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Here’s what you can and can't film in an airport.

Cailey Rizzo
January 09, 2018

Canadian airline Porter Airlines was operating a flight from Boston to Toronto, on the evening of January 5, following the impact of Winter Storm Grayson. The latch door to the luggage compartment wasn’t working, and the plane sat on the tarmac for about two hours before passengers went back inside to the airport terminal.

Inside, the gateside loudspeaker was down and customers had to wait in line to speak with a customer service agent. The situation was, predictably, frustrating for those in the back of the line who had no idea what was going on. So some took out their phones and started recording video.

Related: This Is the First Thing You Should Do If Your Flight Is Canceled or Diverted

“At that point, the personnel came from behind the desk and started threatening us to call the police if we don’t delete the videos off of our phones and show evidence that it’s gone from our trash bin,” Kira Wegler, one of the passengers, told Global News.

Most of the passengers deleted their videos for fear of the consequences.

A few days after the incident, Porter Airlines apologized for the “misunderstanding,” saying that the airline employee’s “intention was only to try and enforce what was believed to be an airport policy.”

A media relations officer for Massport (the Massachusetts Port Authority) confirmed that “there is no law or policy that prohibits filming inside Logan Airport, except in secure areas and of security procedures.” Massport’s only stipulations for filming in public area are that it “may not impede passengers or airline operations.”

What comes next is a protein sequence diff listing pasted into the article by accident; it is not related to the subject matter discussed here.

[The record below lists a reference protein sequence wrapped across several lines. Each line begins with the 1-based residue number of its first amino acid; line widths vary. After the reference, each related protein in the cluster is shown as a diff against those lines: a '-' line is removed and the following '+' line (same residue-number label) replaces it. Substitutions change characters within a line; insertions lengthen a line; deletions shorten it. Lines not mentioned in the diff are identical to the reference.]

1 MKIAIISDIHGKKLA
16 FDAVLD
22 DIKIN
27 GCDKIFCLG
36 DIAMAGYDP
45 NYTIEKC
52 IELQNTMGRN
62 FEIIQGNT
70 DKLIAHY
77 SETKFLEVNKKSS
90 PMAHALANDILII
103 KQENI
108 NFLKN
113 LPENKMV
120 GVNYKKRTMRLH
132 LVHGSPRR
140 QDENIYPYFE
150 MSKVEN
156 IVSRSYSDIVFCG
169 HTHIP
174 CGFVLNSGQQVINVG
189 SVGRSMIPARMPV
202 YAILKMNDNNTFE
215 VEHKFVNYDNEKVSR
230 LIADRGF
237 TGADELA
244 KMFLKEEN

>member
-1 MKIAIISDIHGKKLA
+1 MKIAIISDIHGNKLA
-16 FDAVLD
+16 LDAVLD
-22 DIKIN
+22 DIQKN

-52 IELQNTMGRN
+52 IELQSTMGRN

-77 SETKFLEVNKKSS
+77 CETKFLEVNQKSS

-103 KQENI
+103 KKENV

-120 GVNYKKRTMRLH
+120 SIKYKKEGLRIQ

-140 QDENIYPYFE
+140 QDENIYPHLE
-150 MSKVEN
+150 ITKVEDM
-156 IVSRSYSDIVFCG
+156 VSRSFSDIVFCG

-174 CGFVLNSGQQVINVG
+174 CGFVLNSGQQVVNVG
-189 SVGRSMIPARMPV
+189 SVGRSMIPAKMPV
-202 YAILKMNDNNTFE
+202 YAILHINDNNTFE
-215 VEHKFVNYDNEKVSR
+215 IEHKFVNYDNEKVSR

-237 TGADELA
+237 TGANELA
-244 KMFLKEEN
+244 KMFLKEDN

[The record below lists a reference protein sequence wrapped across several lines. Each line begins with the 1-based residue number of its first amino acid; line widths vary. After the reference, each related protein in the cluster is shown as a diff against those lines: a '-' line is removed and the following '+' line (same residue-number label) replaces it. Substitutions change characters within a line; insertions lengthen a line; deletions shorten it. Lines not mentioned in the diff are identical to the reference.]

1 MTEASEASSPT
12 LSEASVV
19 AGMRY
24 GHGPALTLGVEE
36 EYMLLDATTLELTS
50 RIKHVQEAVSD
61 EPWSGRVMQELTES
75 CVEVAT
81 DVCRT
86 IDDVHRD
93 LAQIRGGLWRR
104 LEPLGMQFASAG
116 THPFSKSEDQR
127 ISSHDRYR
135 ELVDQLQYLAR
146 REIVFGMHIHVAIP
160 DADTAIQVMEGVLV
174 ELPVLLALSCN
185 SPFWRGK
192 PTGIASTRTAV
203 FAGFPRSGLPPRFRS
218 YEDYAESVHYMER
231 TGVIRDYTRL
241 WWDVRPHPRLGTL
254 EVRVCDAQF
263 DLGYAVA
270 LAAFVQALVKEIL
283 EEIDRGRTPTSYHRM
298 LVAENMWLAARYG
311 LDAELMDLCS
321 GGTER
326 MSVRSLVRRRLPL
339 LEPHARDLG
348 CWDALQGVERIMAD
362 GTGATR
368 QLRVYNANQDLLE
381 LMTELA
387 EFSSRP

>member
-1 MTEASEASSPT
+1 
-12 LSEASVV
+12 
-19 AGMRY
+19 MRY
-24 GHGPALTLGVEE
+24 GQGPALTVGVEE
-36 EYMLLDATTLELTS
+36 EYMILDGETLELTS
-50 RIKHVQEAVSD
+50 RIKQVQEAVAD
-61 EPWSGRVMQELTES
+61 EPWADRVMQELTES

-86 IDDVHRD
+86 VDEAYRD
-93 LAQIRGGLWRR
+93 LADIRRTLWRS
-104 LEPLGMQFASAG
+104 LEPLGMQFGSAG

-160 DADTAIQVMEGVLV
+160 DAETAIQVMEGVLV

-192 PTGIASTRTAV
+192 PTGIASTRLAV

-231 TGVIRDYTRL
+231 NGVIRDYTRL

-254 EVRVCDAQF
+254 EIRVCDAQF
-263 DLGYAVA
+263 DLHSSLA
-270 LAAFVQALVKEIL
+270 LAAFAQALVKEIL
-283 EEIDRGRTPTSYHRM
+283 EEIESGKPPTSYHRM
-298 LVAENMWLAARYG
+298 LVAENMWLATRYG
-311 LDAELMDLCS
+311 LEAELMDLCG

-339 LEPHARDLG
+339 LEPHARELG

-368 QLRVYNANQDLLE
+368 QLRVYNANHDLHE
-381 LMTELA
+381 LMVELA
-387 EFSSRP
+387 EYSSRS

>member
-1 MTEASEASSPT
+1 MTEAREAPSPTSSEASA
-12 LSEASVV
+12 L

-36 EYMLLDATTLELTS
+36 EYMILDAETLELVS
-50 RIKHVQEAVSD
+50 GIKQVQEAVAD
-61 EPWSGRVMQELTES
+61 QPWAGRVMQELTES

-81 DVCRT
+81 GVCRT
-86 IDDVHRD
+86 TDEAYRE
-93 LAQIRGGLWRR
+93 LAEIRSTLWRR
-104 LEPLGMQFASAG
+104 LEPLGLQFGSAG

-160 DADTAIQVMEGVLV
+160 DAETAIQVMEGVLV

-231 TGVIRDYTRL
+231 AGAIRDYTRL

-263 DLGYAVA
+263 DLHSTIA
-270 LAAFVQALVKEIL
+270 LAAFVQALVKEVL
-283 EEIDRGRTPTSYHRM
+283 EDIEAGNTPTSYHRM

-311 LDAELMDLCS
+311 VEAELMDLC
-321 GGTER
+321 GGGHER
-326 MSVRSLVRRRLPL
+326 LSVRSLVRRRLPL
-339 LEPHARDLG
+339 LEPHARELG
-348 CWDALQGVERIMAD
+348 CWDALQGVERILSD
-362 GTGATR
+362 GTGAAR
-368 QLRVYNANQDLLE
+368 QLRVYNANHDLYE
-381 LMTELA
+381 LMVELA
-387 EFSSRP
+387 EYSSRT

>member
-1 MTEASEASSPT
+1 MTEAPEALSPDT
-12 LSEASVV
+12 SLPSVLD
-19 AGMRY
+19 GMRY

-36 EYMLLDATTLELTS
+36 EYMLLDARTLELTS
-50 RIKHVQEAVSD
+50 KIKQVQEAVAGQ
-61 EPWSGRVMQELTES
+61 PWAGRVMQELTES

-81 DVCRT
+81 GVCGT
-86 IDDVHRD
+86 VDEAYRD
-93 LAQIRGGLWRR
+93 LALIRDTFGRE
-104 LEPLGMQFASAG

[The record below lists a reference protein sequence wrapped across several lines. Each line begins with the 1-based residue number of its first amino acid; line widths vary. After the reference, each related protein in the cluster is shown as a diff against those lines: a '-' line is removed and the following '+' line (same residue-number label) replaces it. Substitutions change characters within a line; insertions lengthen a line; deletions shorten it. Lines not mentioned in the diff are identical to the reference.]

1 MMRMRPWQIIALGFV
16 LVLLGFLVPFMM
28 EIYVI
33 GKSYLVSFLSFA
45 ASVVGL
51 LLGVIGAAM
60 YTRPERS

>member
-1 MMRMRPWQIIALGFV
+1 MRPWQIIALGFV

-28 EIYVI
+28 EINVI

“While the request to stop filming or delete footage was incorrect, the intention was only to try and enforce what was believed to be an airport policy,” a spokesperson for Porter Airlines told Global News.

There is one loophole airlines have found. Within certain airline agreements (the fine print customers rarely consider when buying a ticket), there are stipulations against filming airline employees. For example, American Airlines’ photography policy strictly prohibits “photography or video recording of airline personnel, equipment, or procedures.” United, Delta and Southwest have similar policies.

Airlines may also forbid video or photography on the aircraft “if taking video has the potential to affect safety or the personal comfort of others on board,” the Porter Airlines spokesperson said.

However, even if a passenger films without permission, there is no law against taking video or photographs on a plane. Although the passenger may be kicked off the flight, they are unlikely to face any legal action over their videos.

Airlines cannot prohibit passengers from another airline from filming something an altercation or incident at the airport if they happen to be passing by the gate.

Filming TSA security proceedings is a different thing entirely, however, specifically if passengers record security information, like what appears on monitors. Passengers are risking detainment and questioning by police.

The Porter Airlines passengers remained stranded in Boston for three days, with the airline covering hotel costs and some meals. However, passengers were denied any addition compensation as the airline is blaming its mechanical issue on the weather.

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